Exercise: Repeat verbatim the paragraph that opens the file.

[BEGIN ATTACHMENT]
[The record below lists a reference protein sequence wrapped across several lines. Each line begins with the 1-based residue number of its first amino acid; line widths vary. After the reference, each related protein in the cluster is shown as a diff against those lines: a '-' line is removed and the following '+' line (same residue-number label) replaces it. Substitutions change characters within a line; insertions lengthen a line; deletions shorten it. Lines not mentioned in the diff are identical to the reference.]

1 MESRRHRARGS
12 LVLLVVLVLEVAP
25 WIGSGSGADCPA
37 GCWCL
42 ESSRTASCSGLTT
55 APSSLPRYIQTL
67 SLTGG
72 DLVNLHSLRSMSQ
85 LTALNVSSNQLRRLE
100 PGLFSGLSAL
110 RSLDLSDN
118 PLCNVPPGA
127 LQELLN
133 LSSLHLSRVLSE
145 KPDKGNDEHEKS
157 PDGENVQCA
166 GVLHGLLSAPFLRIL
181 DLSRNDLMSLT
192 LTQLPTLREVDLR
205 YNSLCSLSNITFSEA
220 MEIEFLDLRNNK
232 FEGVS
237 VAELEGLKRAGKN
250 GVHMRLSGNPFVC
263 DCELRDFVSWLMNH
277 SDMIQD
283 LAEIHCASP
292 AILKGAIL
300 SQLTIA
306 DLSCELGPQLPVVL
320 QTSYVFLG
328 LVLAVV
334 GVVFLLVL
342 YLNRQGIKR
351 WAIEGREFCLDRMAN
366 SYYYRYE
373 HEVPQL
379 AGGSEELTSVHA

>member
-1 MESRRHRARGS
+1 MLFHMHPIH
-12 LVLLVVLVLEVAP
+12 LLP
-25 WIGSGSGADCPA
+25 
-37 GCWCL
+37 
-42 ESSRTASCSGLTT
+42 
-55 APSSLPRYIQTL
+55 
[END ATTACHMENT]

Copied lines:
[The record below lists a reference protein sequence wrapped across several lines. Each line begins with the 1-based residue number of its first amino acid; line widths vary. After the reference, each related protein in the cluster is shown as a diff against those lines: a '-' line is removed and the following '+' line (same residue-number label) replaces it. Substitutions change characters within a line; insertions lengthen a line; deletions shorten it. Lines not mentioned in the diff are identical to the reference.]